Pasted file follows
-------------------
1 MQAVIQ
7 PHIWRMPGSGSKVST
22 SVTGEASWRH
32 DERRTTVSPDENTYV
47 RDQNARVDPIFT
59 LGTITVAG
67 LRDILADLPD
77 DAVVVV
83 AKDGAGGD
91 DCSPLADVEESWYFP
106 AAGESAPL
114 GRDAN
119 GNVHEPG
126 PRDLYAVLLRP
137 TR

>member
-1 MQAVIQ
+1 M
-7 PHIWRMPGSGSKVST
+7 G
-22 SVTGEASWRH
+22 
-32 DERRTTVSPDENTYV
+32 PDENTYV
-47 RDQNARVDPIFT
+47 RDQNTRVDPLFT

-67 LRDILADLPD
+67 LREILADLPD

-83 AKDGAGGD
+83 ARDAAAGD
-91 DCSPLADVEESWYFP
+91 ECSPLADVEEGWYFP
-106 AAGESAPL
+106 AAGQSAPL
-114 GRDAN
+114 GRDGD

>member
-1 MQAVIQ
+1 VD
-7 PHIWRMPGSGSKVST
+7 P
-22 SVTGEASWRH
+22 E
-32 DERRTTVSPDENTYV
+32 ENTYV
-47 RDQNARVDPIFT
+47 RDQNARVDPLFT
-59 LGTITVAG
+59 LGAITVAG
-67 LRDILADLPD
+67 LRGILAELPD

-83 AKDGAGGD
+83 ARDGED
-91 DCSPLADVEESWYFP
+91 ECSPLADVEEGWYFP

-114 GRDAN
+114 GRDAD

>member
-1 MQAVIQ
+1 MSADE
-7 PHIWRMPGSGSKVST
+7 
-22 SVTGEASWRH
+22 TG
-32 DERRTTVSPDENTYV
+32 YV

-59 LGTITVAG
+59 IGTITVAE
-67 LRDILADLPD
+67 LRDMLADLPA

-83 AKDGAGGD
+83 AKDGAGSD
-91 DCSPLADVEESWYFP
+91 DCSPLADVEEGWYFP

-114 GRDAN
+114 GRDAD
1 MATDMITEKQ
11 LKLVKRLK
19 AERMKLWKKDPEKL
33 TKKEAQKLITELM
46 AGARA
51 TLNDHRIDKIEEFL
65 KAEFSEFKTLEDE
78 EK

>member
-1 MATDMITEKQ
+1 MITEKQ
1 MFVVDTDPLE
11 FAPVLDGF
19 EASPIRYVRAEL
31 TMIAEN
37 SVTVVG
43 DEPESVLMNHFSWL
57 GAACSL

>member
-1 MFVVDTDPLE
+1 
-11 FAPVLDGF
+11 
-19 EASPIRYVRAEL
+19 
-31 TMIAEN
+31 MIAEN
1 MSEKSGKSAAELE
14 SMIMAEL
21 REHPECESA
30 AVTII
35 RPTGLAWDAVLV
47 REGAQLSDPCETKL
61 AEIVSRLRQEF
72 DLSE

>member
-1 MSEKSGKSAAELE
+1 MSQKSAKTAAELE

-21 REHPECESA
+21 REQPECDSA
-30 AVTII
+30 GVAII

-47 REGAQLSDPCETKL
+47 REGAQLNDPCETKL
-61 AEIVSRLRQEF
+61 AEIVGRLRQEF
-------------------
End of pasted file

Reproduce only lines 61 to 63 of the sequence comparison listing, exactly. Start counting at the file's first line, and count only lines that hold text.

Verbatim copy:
-7 PHIWRMPGSGSKVST
+7 
-22 SVTGEASWRH